The Official Writing Challenge
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This is a beautiful testimony of God's restoration, and an excellent example of the topic.
You know what I loved most? That you e-mailed her with not only Scriptures, but also with funny sayings...showing that you were still very much a relate-able mother, and not a preachifyer.

Avoid the use of exclamation points as much as possible--they should be used mostly in excited utterances.

As a mother of grown daughters, I could really identify with this.
Very sweet and moving story! Thanks so much for sharing. One tip that has helped me is to avoid using the same word.... for example, excellent is used twice in one paragraph. O enjoyed your story.. keep learning and keep writing.
Beautiful! Thanks for sharing this. I know as a mother of grown children, that it is hard to see them drifting away.
I love how yours ended.
A story written from the heart. Nice entry to the topic. :)
Hey Norms, isn't it wonderful how faithful the Lord has been to each one of us as we entrust our children to His care. This is a very moving and well written story!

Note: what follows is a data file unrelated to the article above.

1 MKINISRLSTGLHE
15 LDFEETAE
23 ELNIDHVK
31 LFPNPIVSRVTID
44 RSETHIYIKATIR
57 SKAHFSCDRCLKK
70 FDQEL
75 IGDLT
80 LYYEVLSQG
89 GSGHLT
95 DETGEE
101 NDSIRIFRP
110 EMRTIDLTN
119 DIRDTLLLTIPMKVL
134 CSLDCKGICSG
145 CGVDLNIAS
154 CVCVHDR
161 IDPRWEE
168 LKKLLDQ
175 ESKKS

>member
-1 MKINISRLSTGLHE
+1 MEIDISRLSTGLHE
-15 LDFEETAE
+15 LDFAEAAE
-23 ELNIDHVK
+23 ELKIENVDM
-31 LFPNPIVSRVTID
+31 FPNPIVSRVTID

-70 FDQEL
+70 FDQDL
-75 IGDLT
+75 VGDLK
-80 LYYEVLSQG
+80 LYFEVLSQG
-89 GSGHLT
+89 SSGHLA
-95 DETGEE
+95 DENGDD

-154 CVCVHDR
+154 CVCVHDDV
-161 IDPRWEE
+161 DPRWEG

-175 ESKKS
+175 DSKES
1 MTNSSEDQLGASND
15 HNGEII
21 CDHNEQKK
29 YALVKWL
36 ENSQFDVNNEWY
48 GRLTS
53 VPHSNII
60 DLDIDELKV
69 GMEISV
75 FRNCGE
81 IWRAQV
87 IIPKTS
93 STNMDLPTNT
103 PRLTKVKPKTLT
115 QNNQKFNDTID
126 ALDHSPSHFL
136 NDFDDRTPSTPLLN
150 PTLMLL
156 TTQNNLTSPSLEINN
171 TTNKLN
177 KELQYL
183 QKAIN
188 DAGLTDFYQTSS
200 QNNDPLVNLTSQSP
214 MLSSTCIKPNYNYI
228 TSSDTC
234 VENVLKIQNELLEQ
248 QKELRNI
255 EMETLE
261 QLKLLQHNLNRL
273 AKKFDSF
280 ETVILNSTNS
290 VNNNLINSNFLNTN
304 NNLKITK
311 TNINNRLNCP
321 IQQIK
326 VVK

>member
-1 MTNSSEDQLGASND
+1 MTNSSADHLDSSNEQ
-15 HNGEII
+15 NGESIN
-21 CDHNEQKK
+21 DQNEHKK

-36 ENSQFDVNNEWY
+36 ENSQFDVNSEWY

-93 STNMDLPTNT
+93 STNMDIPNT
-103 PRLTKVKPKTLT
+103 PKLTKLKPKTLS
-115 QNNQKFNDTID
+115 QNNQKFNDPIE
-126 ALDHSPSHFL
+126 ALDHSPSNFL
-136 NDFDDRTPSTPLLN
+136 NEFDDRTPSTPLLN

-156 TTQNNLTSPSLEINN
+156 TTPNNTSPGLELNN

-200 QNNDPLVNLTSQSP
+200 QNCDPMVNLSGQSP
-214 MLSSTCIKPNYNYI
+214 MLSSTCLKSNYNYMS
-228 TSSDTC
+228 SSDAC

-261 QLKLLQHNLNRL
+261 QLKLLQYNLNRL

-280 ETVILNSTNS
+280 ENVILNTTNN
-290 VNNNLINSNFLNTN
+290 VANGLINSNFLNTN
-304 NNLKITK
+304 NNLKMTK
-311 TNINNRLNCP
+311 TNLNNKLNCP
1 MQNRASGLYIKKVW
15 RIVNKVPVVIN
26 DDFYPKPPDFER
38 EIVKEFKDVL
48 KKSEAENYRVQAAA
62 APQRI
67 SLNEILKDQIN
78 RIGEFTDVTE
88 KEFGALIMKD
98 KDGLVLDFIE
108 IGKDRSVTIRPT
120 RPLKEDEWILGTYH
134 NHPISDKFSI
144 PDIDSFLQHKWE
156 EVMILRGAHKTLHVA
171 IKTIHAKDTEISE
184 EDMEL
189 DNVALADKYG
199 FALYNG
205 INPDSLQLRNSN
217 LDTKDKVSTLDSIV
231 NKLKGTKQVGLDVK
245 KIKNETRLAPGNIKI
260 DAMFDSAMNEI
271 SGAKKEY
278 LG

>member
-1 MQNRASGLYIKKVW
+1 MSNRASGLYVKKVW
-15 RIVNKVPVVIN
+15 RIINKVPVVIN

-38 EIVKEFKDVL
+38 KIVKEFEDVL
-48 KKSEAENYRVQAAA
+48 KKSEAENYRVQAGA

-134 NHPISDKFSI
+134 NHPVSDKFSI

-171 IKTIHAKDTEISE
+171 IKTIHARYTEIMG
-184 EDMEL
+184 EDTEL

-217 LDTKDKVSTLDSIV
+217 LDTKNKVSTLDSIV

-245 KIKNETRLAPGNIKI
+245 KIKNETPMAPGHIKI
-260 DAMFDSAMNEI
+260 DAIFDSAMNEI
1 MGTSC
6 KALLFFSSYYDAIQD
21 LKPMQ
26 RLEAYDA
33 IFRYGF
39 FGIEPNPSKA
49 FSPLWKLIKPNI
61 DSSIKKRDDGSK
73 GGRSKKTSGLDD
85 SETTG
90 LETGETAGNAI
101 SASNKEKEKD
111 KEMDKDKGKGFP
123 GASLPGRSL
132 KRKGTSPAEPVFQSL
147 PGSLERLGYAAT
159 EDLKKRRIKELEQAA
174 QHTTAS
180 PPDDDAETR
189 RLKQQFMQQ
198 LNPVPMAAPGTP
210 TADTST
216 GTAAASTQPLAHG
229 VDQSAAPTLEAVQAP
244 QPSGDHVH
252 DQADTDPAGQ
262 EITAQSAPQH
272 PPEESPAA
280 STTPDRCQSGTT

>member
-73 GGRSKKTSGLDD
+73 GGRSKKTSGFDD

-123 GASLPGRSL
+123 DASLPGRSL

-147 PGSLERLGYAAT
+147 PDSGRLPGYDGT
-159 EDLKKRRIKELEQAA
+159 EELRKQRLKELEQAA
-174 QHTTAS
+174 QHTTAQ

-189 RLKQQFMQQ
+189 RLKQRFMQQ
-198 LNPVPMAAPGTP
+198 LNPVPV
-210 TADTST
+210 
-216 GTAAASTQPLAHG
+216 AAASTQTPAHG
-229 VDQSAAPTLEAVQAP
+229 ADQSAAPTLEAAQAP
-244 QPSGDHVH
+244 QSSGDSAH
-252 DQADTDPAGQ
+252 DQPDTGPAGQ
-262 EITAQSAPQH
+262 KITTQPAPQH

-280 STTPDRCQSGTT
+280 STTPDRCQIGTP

I liked it... and professionally, am dumb-found!

The motion in the peice takes you only to its final words; while the sincerity anchors the reader through.
I like to check out the writing of someone who has taken the time to critique my own work- and thankyou for doing so. The parable of the prodigal son came to mind as I read this lovely story which is still in progress. Is she by any chance your middle daughter? Just wondering.
I am a little late at commenting on this, but I must say your story touches my heart, and I can feel how you must have felt. The Lord is indeed good, and I am truly happy for you and for the mending of new bonds in requited relationship. God bless you and your family!

This is a beautiful account of restoration and how the love of God can heal even the most painful wounds.

My own mom abused alcohol for ten years, my teen years. There grew a great rift between us. I remember one time asking her why she was so much closer to my sister than to me, and she replied honestly that I kept a wall of reserve between us, so she couldn't get close.

In the midst of the chaotic years of her drinking, my grandfather, her dad, moved in with the family as well. He drank too. Those were dark times.

Eventually, God gave her the desire to quit drinking, and she and I began to bridge the gap that had grown between us, just as you describe in your article above. She and I even attended AA/AlAnon meetings together, since her dad was still drinking and in the home, and she was maintaining sobriety.

God knit us together in a beautiful way. She came to share my faith in Christ. She died in 2000 of lung cancer, and I miss her terribly. But I hold the hope of knowing I will one day see her again in eternity!

Hugs, Cheri